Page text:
Let’s face it, women often get a bad reputation when it comes to camaraderie. They are labeled as “back-stabbing,” “catty,” “mean girls,” and of course a slew of curse words. Are women cruel and manipulative by nature? Are they somehow taught or socialized to feel desperately competitive, in a sort of “every woman for herself” dystopia? Many girls experience debilitating bullying from female peers, but that’s not to say this is the only way girls know how to interact. In fact, there are countless examples of strong and lasting female friendships throughout history (not to mention the everyday examples of bonding and support to which many women can attest.)
Here are 5 of the sweetest, most influential female friendships in history:
1. Marilyn Monroe and Ella Fitzgerald – Monroe reportedly called the owner of popular Hollywood nightclub Mocambo when she heard he had refused to book Fitzgerald from racial prejudice. Monroe personally sat in the front seat for every night of Fitzgerald’s show, just to prove her loyalty and solidarity with a woman who had been such an influence on her own early career.
2. Susan B. Anthony and Elizabeth Cady Stanton – These powerful ladies were drivers of the women’s suffrage movement of the late 19th century. Stanton mostly wrote, while Anthony handled business affairs. Together they also published a women’s newspaper, called Revolution.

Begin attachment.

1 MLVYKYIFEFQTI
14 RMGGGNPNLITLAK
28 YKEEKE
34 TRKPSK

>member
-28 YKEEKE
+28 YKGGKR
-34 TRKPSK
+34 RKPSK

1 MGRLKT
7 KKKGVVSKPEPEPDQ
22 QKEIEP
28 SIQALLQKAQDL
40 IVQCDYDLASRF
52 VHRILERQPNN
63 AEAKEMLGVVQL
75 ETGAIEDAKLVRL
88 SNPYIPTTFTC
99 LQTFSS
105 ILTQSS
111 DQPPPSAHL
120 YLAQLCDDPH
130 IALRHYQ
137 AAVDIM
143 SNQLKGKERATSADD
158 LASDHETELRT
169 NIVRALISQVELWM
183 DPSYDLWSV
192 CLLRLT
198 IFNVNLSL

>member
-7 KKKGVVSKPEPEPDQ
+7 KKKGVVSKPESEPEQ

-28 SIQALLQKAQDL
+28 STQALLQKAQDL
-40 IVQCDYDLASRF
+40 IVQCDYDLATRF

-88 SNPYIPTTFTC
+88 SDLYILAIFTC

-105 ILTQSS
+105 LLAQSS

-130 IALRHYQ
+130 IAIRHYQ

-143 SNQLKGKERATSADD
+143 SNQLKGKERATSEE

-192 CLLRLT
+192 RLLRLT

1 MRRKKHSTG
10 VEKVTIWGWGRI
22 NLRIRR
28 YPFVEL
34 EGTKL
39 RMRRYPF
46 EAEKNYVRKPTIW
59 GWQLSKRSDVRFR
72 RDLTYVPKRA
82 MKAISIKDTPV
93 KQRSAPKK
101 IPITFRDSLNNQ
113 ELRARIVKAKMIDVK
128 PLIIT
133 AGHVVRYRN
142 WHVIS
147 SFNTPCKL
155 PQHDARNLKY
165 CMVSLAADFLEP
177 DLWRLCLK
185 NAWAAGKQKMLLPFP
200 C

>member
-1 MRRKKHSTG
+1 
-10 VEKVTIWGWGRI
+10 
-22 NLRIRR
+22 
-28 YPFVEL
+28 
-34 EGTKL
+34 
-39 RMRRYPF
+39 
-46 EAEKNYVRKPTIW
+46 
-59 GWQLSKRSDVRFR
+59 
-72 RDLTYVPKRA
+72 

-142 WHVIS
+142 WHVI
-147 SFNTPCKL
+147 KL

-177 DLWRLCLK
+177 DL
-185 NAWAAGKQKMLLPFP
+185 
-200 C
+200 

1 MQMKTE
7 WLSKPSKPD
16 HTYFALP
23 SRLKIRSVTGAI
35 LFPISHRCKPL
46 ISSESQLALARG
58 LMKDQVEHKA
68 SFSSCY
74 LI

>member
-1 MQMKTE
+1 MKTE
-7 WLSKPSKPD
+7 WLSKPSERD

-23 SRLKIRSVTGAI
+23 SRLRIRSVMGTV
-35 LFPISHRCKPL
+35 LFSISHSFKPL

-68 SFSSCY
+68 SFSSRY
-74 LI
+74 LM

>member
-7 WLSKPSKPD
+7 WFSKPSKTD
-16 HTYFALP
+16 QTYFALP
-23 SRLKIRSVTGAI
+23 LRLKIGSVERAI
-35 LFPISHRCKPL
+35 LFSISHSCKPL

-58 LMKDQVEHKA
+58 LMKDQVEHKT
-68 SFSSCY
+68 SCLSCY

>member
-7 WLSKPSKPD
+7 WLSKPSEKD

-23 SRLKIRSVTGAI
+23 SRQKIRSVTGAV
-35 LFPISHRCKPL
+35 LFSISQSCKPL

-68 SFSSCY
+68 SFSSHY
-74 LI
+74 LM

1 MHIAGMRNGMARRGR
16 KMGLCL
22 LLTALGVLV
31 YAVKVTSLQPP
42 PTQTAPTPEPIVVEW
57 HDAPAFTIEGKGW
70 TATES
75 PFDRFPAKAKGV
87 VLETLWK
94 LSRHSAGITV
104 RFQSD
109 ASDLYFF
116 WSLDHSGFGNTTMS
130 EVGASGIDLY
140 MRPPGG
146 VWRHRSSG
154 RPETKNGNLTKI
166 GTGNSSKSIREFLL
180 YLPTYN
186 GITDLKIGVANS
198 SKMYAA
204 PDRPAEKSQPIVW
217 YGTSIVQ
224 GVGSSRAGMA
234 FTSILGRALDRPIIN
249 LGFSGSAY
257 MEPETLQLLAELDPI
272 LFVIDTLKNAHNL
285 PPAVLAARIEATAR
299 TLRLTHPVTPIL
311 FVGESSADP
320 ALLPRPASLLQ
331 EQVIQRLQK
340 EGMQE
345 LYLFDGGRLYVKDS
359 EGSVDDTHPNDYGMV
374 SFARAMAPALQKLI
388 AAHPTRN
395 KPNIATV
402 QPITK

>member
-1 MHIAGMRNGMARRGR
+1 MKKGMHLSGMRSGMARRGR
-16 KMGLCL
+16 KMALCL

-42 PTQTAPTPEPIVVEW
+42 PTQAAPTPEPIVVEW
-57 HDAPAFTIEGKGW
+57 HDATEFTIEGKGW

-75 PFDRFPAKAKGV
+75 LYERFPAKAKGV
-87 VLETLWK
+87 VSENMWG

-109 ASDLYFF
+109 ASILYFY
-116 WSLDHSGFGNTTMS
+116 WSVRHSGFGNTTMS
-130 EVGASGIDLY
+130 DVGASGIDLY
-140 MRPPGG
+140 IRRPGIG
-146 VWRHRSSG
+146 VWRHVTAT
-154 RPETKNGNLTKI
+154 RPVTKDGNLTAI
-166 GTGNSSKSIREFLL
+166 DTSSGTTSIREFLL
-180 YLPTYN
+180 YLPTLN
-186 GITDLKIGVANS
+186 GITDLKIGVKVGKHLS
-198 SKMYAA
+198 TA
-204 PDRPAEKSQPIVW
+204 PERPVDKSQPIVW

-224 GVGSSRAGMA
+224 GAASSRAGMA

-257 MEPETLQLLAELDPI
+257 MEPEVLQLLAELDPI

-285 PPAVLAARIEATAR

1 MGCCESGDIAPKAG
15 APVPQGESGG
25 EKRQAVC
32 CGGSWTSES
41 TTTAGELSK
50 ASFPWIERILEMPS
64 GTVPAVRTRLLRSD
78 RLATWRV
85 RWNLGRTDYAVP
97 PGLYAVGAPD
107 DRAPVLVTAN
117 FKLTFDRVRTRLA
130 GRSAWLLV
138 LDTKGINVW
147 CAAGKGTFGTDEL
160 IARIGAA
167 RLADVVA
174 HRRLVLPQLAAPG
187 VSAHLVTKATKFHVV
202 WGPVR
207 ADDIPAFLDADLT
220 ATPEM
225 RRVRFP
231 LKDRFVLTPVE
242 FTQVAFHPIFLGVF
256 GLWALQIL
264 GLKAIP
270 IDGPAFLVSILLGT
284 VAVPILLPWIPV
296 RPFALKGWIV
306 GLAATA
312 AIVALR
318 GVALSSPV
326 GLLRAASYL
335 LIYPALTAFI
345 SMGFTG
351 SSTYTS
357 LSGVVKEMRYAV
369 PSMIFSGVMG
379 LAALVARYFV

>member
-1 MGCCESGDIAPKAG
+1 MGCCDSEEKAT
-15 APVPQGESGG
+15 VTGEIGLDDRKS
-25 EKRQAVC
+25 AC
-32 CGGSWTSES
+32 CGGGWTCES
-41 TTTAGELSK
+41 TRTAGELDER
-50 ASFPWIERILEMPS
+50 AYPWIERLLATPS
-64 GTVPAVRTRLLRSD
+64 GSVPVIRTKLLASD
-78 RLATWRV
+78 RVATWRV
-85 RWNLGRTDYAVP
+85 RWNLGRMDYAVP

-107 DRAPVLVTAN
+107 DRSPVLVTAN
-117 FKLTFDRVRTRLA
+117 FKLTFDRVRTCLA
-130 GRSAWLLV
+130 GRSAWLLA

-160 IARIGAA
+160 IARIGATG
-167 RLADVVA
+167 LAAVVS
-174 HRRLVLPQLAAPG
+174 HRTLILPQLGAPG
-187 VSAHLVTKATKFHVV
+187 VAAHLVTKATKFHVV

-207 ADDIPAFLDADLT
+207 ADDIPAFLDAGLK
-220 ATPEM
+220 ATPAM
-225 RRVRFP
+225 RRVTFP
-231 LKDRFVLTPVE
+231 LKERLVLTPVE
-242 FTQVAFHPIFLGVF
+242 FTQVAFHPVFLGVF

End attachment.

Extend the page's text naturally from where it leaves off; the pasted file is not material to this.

3. Oprah Winfrey and Gayle King – These powerful, longtime pals have been friends for over 30 years, and their friendship has withstood the tests of fame, fortune, and time.
4. Tiny Fey and Amy Poehler – These hilarious friends often work as partners and are hailed as pioneers in women’s comedy. It’s a good thing they get along so well, for the sake of comedy-watchers everywhere.
5. Hillary Clinton and Susie Tompkins Buell – Not only are these women close friends, but Buell even managed fundraising efforts in the Bay Area for Clinton’s campaign in 2008.
It is heartening to remember that the negative picture of women as backstabbers and bullies is nothing more than a caricature – one that does sometimes play out in reality, but that is by no means the norm.
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